How do the very rich make more money?

What tricks does the richest man in the world use to evade taxes? And how was Jeff Bezos able to pocket 4,000 euros in family allowances?

The current post -industrial economic structure is almost incomparable to the capitalism of previous centuries. Capital has become more volatile, it moves faster and multiplies faster. Due to low interest rates, the value of stocks and real estate continues to rise. However, mainly the rich can afford such investments.

During the pandemic alone, American magazine Forbes counted 573 new billionaires, a time when many feared for their jobs and when the government had to fund countless small businesses with the money of taxpayers. The billionaires of today, however, cannot be compared to the very rich of the past. When Forbes published the first list of the world’s richest people in 1987, it found Japanese businessman Yoshiaki Tsutsumi, whose wealth-adjusted for inflation-was 51.7 billion dollars by the end of the year. first place. The fortune of Elon Musk, currently head of the list, is 218 billion dollars. Musk is the CEO of automaker Tesla and the founder of space company SpaceX. In 2019, only the six largest Silicon Valley IPO giants created 6,000 new multi-millionaires.

Not surprisingly, the relatively young tech industry is more than anyone making multi-millionaires at an unprecedented rate. With digitalization, they have taken the world by storm and become companies of unparalleled value. Through joint ownership, hundreds of thousands of employees directly benefit from the enormous market value of companies that are sometimes relatively small but the value is fueled by enormous amounts of venture capital.

In 2019, the six largest U.S. tech IPOs, such as Airbnb, created just 6,000 new multi-millionaires. $ 230 billion was split among half a dozen companies. In Silicon Valley, the region south of San Francisco where many tech giants are based, it is also affecting the housing market. Residents with normal wages are leaving because tech millionaires and billionaires are buying everything. For example, Facebook owner Mark Zuckerberg owns a dozen homes in the area in addition to a bit of real estate elsewhere. In the Hawaiian Islands, for example.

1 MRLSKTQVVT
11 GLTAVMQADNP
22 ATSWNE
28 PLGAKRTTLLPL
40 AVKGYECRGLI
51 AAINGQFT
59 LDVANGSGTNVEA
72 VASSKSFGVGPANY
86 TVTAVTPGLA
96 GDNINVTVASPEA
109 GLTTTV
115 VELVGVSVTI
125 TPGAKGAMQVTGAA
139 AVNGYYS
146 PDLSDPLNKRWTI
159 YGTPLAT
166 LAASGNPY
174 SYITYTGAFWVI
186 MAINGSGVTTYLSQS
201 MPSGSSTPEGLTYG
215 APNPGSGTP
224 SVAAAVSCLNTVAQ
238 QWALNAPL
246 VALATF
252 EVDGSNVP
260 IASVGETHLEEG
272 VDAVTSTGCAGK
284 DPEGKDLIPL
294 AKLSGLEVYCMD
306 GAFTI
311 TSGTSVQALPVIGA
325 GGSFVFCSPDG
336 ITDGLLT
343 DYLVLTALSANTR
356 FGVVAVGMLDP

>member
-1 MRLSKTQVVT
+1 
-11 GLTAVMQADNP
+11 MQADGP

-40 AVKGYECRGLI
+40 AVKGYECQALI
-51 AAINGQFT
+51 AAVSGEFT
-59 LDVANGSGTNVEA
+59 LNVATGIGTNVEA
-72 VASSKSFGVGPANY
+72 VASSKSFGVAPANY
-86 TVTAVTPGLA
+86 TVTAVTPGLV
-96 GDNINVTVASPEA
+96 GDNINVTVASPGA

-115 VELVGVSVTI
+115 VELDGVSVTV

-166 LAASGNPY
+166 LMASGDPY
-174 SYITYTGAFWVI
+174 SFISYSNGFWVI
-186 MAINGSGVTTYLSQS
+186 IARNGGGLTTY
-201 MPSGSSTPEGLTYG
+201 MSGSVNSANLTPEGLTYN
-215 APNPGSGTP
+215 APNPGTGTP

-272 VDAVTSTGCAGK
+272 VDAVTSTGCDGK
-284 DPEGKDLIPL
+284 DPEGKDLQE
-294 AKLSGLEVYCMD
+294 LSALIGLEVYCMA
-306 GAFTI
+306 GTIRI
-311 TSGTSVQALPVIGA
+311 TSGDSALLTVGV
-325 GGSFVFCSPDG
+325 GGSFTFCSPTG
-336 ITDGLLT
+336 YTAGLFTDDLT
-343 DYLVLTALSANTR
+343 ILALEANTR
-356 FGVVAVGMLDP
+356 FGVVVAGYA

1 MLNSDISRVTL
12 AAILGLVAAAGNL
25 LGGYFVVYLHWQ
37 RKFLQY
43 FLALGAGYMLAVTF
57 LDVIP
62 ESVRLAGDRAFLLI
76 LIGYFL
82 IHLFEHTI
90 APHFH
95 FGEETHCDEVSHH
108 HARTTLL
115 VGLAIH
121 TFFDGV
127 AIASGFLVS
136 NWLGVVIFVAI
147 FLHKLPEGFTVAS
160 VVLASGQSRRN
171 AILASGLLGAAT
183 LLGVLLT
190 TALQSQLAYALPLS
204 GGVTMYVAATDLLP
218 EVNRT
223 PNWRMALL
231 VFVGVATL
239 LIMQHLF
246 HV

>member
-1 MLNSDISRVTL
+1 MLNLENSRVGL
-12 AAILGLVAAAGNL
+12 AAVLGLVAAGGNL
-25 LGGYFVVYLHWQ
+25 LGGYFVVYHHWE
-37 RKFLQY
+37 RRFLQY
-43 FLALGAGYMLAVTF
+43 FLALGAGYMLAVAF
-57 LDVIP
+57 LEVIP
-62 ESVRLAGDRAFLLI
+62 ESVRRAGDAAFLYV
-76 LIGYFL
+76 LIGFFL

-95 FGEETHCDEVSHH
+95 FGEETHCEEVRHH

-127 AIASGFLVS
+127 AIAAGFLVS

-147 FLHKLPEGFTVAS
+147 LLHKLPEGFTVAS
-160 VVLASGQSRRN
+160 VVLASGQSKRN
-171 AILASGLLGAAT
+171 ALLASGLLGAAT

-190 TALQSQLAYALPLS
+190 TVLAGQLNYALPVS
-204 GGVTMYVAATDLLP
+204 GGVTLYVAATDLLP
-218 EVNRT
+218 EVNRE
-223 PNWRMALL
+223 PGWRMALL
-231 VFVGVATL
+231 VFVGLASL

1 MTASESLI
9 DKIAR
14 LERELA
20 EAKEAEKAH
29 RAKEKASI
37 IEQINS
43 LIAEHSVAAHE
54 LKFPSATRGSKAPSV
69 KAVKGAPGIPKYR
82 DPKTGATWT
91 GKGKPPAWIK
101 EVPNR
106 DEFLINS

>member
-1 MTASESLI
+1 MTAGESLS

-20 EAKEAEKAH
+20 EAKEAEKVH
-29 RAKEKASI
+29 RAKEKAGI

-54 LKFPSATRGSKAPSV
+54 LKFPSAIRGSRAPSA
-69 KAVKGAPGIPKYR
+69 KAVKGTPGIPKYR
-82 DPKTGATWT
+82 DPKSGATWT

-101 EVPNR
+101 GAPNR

Hawaii has also become a favorite place of big names in the world of technology. Aside from Zuckerberg and Amazon founder Jeff Bezos, computer pioneer Michael Dell also bought a luxury resort there for $ 280 million, the Four Seasons Resort Maui. The suite with 180 ° sea view is available for 10,215 dollars per night. Larry Ellison, the founder of Oracle, on a whim bought an entire island, Lanai, for an average cost of $ 300 million.

Do the wealthy in Silicon Valley also use all of their newly acquired wealth to show solidarity with their unfortunate fellows? Not really. PayPal founder Peter Thiel prefers to invest millions in esoteric projects aimed at prolonging human life. At the same time, he tried to establish his own island state in the Pacific Ocean, in order to, in his own words, “escape obstructive state intervention”, and thus avoid paying taxes.

Sean Parker, Napster founder and future Facebook investor, also wants to complain about state interference and excessive taxes. Her fortune is now at $ 2.8 billion, but she prefers to spend that money on fancy parties, like her own wedding. For his big day, a California nature preserve made the scene from The Lord of the Rings, complete with castle ruins and costumes for all guests. Guests heard Sting singing in front of a cake three meters high. All for a total amount of 3.4 million euros. Later, environmental associations complained about the consequences for the nature reserve.

exploding information

Investigative journalist Jesse Eisinger recalled that it took him a while before he realized he had stumbled upon a goldmine when he received personal tax returns from thousands of very wealthy Americans.

At first glance, the endless rows and columns of names, dates and values ​​scrolling the screen are meaningless. This data from the American tax administration IRS database, which has one of the most secure computer networks in the United States, was provided by an anonymous source on the information site ProPublica, where Eisinger works.

“That’s pure gold,” Eisinger said in conversation at a cafe in New York. Numbers and their secrets have long been his specialty. Eisinger once won the Pulitzer Prize for a series on questionable intrigues of the American financial sector. Despite this expertise, Eisinger and his team needed several months to understand and verify the data, which is dated 15 years. The result is breathtaking. Jeff Bezos, Elon Musk, Mark Zuckerberg, Bill Gates, Warren Buffett, Rupert Murdoch, Michael Bloomberg: the richest rake in the billions every year and generally don’t pay a cent in income tax. Everything is completely legal..

The very rich primarily benefit from the fact that U.S. tax authorities consider only actual income and not theoretical growth of capital through revenues from stocks or real estate. It is a major source of income for the rich, as they can keep their wages artificially low and they can deduct their losses on investments and interest. Even 1 euro token salaries cut taxes and are particularly popular with Silicon Valley moguls.